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Different (Easy-Moderate) style of joining two separate edges.

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Forum topic by OregonTreeHead posted 09-23-2018 12:50 PM 513 views 0 times favorited 2 replies Add to Favorites Watch
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OregonTreeHead

3 posts in 25 days


09-23-2018 12:50 PM

Topic tags/keywords: question jig resource trick tip joining edges dados miter dovetail pocket hole kregjig

Basic stuff. 90° corners. I’m personally making a small indoor shelf/cabinet/case. Roughly 18in W X 20in H X 4in D. Just down on my inventory of tools. Times were tough and I sold my complete Milwaukee 18v Power Set, n most my hand tools. Been accumulating lots more hand tools now though. Used to work construction, so everything was ‘Go Go Go’, now I don’t have power tools, custom jigs (store bought), and resources like that before I’m having to re-teach myself to get the same quality r3sult as before. The detail work is awesome with slow & precise hand tools but DDAAAAAAAMMMMNNN is it time consuming. Especially under the working area ‘conditions’ in dealing with at the moment.
Long Story Short : other then butting two boards or doing a miter (45) join,what are simple yet effective ways to get a solid grip between two edges??? I’m not rich or endowed with luck. Moderate skill level. Rusty, trying to shake it off


2 replies so far

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LittleShaver

397 posts in 763 days


#1 posted 09-23-2018 02:37 PM

dovetails and finger joints come to mind. But if you are after speed, and I can’t believe I’m using the words, pocket holes.

-- Sawdust Maker

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ocean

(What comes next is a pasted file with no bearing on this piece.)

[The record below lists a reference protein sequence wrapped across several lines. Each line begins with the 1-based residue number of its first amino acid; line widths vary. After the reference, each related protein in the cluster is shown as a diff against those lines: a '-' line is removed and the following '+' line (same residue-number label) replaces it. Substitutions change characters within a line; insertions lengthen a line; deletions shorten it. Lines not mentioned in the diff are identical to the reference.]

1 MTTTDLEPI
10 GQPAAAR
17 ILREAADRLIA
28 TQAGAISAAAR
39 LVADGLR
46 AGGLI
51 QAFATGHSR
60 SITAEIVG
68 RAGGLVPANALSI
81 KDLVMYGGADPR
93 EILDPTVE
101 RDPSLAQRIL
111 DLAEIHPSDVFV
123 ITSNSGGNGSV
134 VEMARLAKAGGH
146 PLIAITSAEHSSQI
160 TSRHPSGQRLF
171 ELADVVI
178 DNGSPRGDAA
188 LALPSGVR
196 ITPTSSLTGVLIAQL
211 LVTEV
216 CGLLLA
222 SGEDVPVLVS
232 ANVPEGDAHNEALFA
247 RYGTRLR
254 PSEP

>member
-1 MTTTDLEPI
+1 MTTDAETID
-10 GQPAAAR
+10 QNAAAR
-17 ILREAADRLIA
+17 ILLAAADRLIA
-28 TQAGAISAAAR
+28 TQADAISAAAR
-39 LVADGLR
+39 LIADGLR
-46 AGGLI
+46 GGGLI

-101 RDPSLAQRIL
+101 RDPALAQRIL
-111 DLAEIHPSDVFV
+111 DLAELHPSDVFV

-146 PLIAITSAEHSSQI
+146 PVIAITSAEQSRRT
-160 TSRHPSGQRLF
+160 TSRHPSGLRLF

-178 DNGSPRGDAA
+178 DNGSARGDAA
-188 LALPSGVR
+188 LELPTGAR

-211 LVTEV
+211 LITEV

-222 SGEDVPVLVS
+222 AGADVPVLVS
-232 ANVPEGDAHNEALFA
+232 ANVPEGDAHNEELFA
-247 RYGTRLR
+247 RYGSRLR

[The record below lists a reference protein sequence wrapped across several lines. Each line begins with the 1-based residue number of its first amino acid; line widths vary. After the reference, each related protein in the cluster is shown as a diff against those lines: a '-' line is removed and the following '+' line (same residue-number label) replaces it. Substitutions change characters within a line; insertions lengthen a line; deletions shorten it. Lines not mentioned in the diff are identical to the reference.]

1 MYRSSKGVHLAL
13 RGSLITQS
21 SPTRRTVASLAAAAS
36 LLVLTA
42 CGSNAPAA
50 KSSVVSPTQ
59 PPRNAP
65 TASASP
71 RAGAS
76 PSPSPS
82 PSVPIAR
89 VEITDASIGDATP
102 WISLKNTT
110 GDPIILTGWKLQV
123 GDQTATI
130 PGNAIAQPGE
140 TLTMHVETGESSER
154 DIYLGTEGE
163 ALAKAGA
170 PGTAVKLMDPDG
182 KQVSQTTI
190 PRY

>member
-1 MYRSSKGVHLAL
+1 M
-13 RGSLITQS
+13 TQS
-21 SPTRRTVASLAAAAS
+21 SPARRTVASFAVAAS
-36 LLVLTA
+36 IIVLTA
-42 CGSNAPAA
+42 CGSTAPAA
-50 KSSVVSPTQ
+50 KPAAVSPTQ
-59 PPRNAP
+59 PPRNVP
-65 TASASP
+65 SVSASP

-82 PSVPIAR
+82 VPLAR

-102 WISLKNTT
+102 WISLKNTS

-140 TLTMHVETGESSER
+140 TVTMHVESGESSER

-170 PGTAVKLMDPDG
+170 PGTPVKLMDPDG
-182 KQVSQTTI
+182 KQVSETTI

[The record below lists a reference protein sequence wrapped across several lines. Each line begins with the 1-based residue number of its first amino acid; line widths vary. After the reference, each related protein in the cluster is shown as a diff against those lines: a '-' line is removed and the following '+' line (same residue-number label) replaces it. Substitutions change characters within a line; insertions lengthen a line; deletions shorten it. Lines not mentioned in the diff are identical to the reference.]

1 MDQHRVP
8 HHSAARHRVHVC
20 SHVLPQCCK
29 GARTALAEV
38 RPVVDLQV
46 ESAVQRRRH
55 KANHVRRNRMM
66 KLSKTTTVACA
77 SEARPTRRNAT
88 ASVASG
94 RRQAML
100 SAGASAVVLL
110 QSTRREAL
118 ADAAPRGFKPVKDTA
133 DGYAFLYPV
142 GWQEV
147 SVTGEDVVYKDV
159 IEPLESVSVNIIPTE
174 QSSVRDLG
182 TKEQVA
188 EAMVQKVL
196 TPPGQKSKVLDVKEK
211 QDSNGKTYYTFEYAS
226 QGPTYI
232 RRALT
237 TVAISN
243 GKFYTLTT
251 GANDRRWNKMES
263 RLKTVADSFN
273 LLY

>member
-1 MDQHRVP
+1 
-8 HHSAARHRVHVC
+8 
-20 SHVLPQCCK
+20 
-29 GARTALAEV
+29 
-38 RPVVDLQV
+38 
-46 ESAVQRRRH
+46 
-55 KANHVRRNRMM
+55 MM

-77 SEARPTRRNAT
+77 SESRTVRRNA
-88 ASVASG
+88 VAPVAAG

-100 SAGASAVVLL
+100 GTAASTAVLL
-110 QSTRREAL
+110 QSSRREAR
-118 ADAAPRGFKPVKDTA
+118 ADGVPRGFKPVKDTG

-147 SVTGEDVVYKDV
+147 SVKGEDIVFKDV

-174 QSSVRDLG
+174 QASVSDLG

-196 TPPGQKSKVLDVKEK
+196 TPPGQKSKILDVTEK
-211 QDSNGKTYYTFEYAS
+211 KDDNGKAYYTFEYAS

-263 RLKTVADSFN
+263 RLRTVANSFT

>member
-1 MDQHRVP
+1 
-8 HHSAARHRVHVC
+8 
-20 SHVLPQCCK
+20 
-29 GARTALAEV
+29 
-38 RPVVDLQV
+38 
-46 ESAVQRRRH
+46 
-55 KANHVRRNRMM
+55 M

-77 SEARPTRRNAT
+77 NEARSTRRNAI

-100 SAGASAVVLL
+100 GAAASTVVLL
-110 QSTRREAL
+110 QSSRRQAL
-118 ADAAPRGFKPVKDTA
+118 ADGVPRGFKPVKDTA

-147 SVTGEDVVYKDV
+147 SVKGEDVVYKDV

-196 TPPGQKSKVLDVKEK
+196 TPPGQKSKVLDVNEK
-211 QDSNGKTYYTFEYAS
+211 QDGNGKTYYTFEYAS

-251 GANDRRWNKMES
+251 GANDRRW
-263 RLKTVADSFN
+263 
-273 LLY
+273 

107 posts in 977 days


#2 posted 09-23-2018 03:30 PM

Nothing wrong with a 90. Overlap the sides with the top and bottom, glue and use small brads to nail together and putty and sand the holes and stain, polyurethane. With a cabinet that small you should not have any problem with strength of the joint. You may also want to make the sides more than the 4” wide so you can install a back with out it showing on the sides. So if you are using a 1/4” back panel add that 1/4” to your side measurement. You can do the same for the top and bottom. Again this will hide the end grain. The top will be the only place where end grain shows on the sides. Another way is to extend both the top and bottom out from the sides and put a simple bevel at each end to add some design element. Don’t forget to make all your the same width to hide the back. How you have no end grain showing. Doesn’t take a pile of tools to make something simple and good looking. Draw out your plans before you start cutting. Think it out. You can easily do this with limited tools.

-- Bob, FL Keys

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